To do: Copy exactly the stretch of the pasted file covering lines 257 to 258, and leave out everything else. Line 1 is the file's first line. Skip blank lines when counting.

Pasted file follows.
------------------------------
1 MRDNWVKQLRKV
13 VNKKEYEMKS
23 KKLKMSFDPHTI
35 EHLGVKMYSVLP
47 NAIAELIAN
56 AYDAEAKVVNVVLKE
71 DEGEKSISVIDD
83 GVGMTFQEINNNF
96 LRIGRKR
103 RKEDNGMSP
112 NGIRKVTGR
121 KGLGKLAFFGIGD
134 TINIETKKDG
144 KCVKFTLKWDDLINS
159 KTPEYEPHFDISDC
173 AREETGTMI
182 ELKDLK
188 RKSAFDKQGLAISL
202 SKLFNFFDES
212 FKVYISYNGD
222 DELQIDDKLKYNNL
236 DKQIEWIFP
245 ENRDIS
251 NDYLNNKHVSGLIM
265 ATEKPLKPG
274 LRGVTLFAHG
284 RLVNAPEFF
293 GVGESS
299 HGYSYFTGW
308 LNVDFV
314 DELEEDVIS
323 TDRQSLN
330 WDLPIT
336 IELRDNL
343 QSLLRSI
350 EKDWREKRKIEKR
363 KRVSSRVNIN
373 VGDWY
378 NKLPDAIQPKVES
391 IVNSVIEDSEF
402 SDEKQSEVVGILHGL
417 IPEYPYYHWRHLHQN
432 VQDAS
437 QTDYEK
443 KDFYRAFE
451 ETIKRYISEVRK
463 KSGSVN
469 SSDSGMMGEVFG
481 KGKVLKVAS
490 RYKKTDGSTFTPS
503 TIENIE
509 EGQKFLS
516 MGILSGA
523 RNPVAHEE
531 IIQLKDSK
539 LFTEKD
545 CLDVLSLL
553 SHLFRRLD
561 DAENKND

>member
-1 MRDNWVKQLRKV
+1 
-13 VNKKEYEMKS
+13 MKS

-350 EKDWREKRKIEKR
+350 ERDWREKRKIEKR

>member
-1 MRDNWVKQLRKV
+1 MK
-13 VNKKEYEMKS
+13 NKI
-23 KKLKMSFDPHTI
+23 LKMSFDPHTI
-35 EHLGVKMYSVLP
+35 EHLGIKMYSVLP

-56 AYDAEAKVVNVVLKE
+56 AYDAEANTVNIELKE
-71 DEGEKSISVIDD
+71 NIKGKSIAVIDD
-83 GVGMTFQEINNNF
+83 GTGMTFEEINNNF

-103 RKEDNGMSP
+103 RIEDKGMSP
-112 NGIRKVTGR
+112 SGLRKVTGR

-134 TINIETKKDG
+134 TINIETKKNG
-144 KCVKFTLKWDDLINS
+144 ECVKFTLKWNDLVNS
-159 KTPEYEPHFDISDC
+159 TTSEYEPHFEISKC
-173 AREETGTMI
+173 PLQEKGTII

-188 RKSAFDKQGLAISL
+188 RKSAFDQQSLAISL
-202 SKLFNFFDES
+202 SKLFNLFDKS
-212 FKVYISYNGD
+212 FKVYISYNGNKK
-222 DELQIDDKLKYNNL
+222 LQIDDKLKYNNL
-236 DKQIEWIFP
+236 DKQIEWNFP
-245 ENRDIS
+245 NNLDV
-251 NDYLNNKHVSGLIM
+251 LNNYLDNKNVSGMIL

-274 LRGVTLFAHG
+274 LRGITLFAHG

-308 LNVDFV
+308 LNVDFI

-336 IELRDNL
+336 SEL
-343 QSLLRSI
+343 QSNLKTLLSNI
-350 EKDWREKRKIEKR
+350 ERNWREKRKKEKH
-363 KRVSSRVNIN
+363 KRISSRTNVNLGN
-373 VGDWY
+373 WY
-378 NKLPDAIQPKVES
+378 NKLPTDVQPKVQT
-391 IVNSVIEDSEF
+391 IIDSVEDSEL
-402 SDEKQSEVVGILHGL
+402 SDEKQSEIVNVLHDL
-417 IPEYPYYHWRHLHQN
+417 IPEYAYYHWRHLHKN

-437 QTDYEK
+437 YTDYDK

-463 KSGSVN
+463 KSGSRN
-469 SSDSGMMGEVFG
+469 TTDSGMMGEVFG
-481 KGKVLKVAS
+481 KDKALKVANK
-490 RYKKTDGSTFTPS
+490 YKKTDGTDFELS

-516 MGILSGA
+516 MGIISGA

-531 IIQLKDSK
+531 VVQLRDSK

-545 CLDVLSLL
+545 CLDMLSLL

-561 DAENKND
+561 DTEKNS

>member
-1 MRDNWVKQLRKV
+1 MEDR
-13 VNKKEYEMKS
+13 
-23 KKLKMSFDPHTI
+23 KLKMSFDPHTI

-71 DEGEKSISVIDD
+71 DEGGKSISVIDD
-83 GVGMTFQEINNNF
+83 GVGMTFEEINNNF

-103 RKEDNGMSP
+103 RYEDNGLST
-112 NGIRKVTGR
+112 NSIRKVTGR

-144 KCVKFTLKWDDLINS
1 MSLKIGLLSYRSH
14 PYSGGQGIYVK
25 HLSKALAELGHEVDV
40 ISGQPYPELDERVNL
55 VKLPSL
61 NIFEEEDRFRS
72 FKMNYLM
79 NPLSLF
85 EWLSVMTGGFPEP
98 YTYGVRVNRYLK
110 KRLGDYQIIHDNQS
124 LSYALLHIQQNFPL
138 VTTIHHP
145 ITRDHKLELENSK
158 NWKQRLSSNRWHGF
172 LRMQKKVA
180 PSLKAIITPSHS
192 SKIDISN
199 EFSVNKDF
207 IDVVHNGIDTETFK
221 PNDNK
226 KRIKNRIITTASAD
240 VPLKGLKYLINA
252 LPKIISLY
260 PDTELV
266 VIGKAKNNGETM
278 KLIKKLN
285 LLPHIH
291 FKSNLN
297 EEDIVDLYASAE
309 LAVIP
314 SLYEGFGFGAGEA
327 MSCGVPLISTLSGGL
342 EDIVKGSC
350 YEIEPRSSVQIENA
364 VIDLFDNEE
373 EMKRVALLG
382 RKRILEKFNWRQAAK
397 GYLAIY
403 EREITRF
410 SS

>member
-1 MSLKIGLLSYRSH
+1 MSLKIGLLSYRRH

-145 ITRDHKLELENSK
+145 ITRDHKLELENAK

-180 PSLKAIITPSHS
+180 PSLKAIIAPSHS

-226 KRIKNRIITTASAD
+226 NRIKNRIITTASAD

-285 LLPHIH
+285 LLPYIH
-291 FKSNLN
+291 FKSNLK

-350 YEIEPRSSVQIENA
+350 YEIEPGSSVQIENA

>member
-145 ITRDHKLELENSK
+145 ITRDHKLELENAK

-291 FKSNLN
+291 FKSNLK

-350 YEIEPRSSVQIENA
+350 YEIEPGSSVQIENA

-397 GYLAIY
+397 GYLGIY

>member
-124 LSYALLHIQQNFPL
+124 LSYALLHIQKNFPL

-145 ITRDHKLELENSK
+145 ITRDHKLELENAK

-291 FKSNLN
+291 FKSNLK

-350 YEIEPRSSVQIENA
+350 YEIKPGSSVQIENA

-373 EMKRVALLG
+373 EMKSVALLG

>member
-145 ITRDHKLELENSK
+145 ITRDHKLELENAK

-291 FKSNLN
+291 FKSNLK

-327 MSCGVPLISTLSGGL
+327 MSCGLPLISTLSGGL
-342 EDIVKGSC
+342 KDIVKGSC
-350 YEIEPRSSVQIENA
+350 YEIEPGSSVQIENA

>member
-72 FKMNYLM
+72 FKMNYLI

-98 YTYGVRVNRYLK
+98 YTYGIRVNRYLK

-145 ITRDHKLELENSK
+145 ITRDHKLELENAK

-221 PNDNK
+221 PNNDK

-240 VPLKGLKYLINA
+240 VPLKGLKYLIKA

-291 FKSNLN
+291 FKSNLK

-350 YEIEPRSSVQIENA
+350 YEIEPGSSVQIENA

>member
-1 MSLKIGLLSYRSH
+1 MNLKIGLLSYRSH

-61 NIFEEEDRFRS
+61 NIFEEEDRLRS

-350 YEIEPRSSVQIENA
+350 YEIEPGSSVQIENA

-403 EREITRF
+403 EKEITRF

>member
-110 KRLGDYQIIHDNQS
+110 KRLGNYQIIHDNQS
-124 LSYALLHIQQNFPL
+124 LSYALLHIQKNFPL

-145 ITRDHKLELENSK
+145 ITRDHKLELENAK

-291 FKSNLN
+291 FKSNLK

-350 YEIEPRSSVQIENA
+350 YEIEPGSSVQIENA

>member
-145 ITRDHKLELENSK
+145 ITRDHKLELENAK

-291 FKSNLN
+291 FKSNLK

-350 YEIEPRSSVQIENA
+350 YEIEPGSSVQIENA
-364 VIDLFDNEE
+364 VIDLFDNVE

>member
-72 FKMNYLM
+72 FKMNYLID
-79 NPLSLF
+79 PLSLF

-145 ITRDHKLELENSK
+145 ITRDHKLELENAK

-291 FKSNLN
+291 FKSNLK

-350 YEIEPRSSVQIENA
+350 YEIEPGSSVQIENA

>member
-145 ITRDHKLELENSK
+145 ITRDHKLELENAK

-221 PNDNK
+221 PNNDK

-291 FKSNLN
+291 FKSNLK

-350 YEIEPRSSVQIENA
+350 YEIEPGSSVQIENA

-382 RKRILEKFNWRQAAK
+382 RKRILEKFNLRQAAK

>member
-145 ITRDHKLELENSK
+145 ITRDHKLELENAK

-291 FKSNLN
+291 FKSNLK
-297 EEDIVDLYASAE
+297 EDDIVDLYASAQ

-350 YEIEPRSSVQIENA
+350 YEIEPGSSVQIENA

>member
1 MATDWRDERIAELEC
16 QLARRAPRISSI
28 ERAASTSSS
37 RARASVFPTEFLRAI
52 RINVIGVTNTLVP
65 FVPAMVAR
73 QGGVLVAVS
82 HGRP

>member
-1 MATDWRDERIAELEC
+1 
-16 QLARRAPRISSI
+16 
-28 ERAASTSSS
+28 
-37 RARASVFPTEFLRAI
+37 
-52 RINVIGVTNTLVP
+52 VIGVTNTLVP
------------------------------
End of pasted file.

+145 ITRDHKLELENAK

-221 PNDNK